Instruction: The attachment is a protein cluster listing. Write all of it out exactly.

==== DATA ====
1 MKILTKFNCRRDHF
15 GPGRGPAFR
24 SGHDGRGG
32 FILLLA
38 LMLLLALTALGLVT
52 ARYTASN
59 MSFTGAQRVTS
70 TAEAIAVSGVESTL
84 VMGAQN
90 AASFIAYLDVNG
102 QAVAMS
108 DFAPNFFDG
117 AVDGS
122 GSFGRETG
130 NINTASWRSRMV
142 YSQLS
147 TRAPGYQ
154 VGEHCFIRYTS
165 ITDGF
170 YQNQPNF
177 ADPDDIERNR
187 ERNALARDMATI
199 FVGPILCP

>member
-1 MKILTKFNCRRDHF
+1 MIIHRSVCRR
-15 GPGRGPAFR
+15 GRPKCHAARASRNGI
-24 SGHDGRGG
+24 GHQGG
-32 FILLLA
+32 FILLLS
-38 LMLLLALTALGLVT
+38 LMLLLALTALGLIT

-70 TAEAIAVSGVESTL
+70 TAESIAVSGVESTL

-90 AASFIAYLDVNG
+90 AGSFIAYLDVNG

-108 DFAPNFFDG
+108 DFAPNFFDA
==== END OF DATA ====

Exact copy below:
1 MKILTKFNCRRDHF
15 GPGRGPAFR
24 SGHDGRGG
32 FILLLA
38 LMLLLALTALGLVT
52 ARYTASN
59 MSFTGAQRVTS
70 TAEAIAVSGVESTL
84 VMGAQN
90 AASFIAYLDVNG
102 QAVAMS
108 DFAPNFFDG
117 AVDGS
122 GSFGRETG
130 NINTASWRSRMV
142 YSQLS
147 TRAPGYQ
154 VGEHCFIRYTS
165 ITDGF
170 YQNQPNF
177 ADPDDIERNR
187 ERNALARDMATI
199 FVGPILCP

>member
-1 MKILTKFNCRRDHF
+1 MIIHRSVCRR
-15 GPGRGPAFR
+15 GRPKCHAARASRNGI
-24 SGHDGRGG
+24 GHQGG
-32 FILLLA
+32 FILLLS
-38 LMLLLALTALGLVT
+38 LMLLLALTALGLIT

-70 TAEAIAVSGVESTL
+70 TAESIAVSGVESTL

-90 AASFIAYLDVNG
+90 AGSFIAYLDVNG

-108 DFAPNFFDG
+108 DFAPNFFDA